Naval Research Lab, Space Dynamics Lab, and Office of Naval Research partner to test autonomous multi-target, multi-user tracking

WASHINGTON, 29 Aug. 2011. Officials from the Naval Research Laboratory (NRL) and the Space Dynamics Laboratory (SDL), with the support of the Office of Naval Research (ONR), tested an autonomous, multi-sensor, motion-tracking and interrogation system that automatically finds moving objects and presents high-resolution images of those objects, while requiring no human input.

Posted by Courtney E. Howard

WASHINGTON, 29 Aug. 2011. Officials from the Naval Research Laboratory (NRL) and the Space Dynamics Laboratory (SDL), with the support of the Office of Naval Research (ONR), tested an autonomous, multi-sensor, motion-tracking and interrogation system that automatically finds moving objects and presents high-resolution images of those objects, while requiring no human input.

The wealth of intelligence, surveillance, and reconnaissance (ISR) information being gathered in the field can overwhelm human operators, as well as limit their ability to generate intelligence reports in optimal timeframes. This new, multi-user tracking capability enables the system to manage collection of imagery without continuous monitoring by a ground or airborne operator.

“These tests display how a single imaging sensor can be used to provide imagery of multiple tracked objects,” says Dr. Brian Daniel, research physicist, NRL ISR Systems and Processing Section, “a job typically requiring multiple sensors.”

Flight tests performed in March 2011 included multiple real-time tracks generated by a wide-area persistent surveillance sensor (WAPSS) that were autonomously cross-cued to a high-resolution, narrow field-of-view (NFOV) interrogation sensor via an airborne network. The sensors were networked by the high-speed Tactical Reachback Extended Communications, TREC, data link provided by the NRL Information Technology Division, Satellite and Wireless Technology Branch.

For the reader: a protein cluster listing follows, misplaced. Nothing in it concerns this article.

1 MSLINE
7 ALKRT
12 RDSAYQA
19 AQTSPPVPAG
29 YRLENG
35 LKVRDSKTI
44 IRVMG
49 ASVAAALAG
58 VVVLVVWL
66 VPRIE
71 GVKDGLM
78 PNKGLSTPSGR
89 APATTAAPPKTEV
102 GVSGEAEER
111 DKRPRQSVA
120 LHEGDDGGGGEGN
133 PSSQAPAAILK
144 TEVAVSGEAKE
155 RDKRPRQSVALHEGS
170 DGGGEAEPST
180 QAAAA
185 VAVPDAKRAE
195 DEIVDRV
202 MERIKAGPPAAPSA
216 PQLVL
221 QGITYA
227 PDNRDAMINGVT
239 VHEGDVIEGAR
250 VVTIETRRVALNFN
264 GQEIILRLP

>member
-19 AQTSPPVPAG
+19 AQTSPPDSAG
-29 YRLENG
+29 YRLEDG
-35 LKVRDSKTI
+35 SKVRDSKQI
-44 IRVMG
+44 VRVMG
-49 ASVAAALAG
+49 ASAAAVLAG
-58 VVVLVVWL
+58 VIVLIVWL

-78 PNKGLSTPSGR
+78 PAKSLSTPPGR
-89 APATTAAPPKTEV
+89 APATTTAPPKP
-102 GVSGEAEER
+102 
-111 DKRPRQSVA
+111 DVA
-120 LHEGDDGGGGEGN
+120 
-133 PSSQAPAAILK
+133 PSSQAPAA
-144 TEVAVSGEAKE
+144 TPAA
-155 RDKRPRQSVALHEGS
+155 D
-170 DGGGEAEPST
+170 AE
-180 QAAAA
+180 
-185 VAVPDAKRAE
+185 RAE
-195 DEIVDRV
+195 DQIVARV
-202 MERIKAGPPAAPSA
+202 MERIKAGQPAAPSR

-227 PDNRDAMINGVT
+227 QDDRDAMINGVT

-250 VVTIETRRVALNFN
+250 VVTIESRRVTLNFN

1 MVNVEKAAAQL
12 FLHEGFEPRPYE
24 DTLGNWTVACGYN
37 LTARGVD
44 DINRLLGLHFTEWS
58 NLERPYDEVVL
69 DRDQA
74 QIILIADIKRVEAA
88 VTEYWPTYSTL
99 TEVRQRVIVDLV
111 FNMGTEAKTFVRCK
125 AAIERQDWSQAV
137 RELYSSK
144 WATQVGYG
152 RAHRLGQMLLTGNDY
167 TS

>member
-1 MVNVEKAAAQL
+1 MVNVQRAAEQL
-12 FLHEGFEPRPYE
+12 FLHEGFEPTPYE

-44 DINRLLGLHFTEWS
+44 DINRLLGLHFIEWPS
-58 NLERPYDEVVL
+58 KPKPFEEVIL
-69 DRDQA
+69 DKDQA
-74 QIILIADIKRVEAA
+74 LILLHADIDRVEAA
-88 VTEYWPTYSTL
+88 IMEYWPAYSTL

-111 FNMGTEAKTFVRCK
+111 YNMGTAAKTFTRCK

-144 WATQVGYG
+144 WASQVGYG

“The demonstration was a complete success,” says Dr. Michael Duncan, ONR program manager. “Not only did the network sensing demonstration achieve simultaneous real-time tracking, sensor cross cueing and inspection of multiple vehicle-sized objects, but we also showed an ability to follow smaller human-sized objects under specialized conditions.”

The network sensing demonstration employed sensors from other ONR sponsored programs. For example, the interrogation sensor was the precision, jitter-stabilized EyePod developed under the Fusion, Exploitation, Algorithm, and Targeting High-Altitude Reconnaissance (FEATHAR) program. The EyePod dual-band, visible near-infrared, long-wave infrared sensor is mounted inside a nine-inch gimbal pod assembly designed for small UAV platforms. The test’s wide-area sensor was the mid-wave infrared nighttime WAPSS (N-WAPSS) with a 16-megapixel, large-format camera able to capture single frames at four hertz (cycles per second) and a step-stare capability with a one-hertz refresh rate.

The system, using precision geo-projection of the N-WAPSS imagery, tracked all moving vehicle-size objects in the FOV in real time. The data was converted to geodetic coordinates and transmitted by an air-based network to a cue manager system, which autonomously caused the EyePod to interrogate all selected tracks for target classification and identification.

More in Defense Executive